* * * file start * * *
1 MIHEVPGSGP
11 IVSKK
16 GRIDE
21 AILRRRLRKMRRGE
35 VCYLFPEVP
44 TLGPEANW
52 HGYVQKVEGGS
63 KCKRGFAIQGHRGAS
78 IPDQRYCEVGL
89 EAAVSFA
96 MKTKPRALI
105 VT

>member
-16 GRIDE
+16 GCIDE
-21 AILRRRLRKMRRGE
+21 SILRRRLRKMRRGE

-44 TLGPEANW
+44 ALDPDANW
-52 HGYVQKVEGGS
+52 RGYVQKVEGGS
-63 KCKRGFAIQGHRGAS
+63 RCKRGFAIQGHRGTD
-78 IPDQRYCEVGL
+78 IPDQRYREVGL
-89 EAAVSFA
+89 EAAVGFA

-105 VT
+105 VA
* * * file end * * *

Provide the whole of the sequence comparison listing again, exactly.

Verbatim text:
1 MIHEVPGSGP
11 IVSKK
16 GRIDE
21 AILRRRLRKMRRGE
35 VCYLFPEVP
44 TLGPEANW
52 HGYVQKVEGGS
63 KCKRGFAIQGHRGAS
78 IPDQRYCEVGL
89 EAAVSFA
96 MKTKPRALI
105 VT

>member
-16 GRIDE
+16 GCIDE
-21 AILRRRLRKMRRGE
+21 SILRRRLRKMRRGE

-44 TLGPEANW
+44 ALDPDANW
-52 HGYVQKVEGGS
+52 RGYVQKVEGGS
-63 KCKRGFAIQGHRGAS
+63 RCKRGFAIQGHRGTD
-78 IPDQRYCEVGL
+78 IPDQRYREVGL
-89 EAAVSFA
+89 EAAVGFA

-105 VT
+105 VA